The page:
The return periods of detrimental effects are often used as design criteria in urban storm water management. Considerable uncertainty is associated with the models used. This is either ignored or pooled with the inherent event to event variation such as rainfall depth. It is here argued that uncertainty and inherent event to event variation should be treated separately, in providing engineers and managers with the distributions of return periods. It is then possible to base management decisions on knowledge of both the expected return periods and their corresponding confidence limits. It is further argued that the traditional pooling of inherent variation and uncertainty leads to meaningless return period curves with little engineering value.
All quantities which are described by a probability distribution are placed in either of the two layers: an inner layer consisting of quantities varying from event to event and an outer layer consisting of uncertain but constant quantities. For each set of random realisation of the values in the outer uncertainty layer a full set of Monte Carlo simulations for the inner inherent variations layer is performed resulting in a return period curve. The many samplings in the outer layer results in a band of return period curves representing the distribution of return periods for which confidence limits may be calculated. The general methodology is here described as Embedded Error Propagation and its current implementation as Embedded Monte Carlo Simulations.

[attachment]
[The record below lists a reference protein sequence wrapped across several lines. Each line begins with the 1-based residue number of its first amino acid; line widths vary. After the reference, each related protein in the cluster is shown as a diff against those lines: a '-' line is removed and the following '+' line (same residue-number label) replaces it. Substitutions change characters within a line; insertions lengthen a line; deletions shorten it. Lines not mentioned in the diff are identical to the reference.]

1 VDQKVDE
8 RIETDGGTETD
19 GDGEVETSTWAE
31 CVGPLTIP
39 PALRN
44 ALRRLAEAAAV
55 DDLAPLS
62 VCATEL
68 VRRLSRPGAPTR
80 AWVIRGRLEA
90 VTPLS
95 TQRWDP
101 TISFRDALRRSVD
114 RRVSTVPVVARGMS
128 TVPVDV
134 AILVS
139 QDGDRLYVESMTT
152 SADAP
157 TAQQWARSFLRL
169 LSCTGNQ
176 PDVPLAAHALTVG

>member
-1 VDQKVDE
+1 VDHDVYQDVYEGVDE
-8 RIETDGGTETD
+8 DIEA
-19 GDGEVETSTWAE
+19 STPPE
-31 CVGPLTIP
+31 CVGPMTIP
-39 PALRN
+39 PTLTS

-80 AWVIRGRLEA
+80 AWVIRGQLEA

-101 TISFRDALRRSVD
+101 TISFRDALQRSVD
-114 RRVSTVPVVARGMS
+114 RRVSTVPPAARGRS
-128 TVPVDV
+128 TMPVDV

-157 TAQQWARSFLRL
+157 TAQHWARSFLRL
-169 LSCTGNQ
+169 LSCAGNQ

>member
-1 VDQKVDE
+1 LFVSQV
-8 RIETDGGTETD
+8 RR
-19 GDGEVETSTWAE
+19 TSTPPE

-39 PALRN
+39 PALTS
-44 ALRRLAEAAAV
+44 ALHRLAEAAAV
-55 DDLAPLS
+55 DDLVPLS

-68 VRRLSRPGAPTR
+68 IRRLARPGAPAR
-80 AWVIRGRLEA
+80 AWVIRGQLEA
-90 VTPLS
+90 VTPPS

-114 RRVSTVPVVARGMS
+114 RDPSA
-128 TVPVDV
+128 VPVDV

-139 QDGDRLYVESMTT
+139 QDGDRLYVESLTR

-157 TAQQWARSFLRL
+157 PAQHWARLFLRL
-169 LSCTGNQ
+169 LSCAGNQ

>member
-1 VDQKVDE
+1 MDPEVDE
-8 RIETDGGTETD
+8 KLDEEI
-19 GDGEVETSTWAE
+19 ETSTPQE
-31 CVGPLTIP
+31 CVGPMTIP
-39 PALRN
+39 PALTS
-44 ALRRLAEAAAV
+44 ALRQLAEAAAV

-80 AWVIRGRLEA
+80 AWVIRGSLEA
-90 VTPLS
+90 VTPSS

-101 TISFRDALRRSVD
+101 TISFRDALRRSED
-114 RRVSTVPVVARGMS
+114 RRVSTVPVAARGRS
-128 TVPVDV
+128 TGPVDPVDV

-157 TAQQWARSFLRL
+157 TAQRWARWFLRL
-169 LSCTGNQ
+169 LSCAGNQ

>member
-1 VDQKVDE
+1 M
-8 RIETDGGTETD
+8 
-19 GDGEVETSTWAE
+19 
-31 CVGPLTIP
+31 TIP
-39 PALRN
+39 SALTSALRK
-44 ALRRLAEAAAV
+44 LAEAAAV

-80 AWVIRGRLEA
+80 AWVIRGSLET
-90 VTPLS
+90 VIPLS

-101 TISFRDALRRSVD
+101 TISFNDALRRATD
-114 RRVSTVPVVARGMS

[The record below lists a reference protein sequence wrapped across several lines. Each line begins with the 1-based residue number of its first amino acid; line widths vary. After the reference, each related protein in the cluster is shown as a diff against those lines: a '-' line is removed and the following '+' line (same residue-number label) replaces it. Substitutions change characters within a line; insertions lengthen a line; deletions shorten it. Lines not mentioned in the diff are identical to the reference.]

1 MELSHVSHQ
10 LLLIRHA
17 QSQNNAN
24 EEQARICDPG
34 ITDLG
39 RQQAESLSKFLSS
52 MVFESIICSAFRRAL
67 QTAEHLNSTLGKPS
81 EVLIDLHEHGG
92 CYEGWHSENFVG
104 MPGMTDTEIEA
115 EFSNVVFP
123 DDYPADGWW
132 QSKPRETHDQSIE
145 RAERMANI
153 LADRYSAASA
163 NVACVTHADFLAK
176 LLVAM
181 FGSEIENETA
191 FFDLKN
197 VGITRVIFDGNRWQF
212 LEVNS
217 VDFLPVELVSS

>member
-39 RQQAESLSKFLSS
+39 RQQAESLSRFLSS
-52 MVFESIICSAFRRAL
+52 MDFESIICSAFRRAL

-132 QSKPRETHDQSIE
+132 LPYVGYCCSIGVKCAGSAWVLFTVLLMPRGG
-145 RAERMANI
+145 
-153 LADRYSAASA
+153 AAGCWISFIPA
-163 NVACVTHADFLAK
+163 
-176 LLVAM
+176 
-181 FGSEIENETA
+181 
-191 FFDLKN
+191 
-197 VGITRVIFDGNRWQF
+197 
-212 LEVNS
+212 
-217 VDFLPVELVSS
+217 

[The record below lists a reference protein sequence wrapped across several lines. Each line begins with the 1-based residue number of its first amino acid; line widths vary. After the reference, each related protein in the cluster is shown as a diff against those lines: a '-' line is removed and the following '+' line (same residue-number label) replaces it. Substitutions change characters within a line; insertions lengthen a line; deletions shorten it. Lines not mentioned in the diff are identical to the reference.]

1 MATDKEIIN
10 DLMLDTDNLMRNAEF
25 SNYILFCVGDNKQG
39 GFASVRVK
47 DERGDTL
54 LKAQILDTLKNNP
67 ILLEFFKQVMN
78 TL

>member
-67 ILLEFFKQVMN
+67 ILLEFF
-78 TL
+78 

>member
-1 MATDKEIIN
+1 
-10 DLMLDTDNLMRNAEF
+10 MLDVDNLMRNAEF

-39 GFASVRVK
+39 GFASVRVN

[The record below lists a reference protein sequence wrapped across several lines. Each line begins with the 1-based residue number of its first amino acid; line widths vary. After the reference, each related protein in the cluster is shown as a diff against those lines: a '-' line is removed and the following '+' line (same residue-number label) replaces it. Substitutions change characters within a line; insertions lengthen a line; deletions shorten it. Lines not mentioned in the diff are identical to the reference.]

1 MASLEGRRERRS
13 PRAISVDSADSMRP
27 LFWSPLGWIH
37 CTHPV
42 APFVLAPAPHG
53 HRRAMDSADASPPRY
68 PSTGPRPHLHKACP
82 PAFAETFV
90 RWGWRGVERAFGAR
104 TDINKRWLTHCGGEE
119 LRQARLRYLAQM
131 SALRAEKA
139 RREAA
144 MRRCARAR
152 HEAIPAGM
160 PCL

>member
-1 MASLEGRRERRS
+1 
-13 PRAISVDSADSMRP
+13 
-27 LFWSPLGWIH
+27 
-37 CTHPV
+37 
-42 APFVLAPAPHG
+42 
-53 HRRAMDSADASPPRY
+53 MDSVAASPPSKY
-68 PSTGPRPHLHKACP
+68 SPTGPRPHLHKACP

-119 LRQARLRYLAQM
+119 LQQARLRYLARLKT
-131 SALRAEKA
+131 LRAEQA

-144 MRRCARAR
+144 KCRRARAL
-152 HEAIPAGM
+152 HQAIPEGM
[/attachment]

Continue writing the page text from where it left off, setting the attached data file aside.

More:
The approach is demonstrated in an integrated setting involving models for rainfall characteristics, combined sewer overflow (CSO) loads and impacts on the surface water dissolved oxygen (DO). CSO loads are modelled using event lumped non-linear regression models with rainfall as input and with overflow volume, duration and relevant event mean concentrations as output. Oxygen depletion in the surface water is described using a dynamic model including oxidation of dissolved chemical oxygen demand (COD) and nitrification. Conversion models had to be developed to integrate the output variables of the CSO model with the input variables of the surface water model. The parameters of all the models were estimated from observed data on rainfall, CSO load and surface water impacts. The background conditions of the surface water were modified creating a hypothetical, but more general and relevant case to present the methodology. Focus is in this paper on chemical effects of CSO on a surface water. The proposed distinction between event to event variation and uncertainty and the associated methodology are equally valid to the return period analysis of flooding.